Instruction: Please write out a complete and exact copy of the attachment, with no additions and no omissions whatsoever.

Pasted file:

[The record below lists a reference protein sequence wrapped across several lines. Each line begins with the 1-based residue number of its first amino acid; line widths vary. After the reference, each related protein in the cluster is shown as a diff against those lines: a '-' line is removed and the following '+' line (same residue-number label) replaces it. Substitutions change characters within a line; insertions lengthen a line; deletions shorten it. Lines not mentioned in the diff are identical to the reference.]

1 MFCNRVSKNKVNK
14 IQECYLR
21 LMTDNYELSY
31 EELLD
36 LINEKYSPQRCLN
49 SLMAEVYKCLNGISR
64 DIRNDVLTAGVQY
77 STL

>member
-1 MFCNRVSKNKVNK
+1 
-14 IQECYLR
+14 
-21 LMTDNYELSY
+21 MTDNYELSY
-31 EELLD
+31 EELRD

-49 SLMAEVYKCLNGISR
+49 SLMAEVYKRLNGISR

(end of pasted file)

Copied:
[The record below lists a reference protein sequence wrapped across several lines. Each line begins with the 1-based residue number of its first amino acid; line widths vary. After the reference, each related protein in the cluster is shown as a diff against those lines: a '-' line is removed and the following '+' line (same residue-number label) replaces it. Substitutions change characters within a line; insertions lengthen a line; deletions shorten it. Lines not mentioned in the diff are identical to the reference.]

1 MFCNRVSKNKVNK
14 IQECYLR
21 LMTDNYELSY
31 EELLD
36 LINEKYSPQRCLN
49 SLMAEVYKCLNGISR
64 DIRNDVLTAGVQY
77 STL

>member
-1 MFCNRVSKNKVNK
+1 
-14 IQECYLR
+14 
-21 LMTDNYELSY
+21 MTDNYELSY
-31 EELLD
+31 EELRD

-49 SLMAEVYKCLNGISR
+49 SLMAEVYKRLNGISR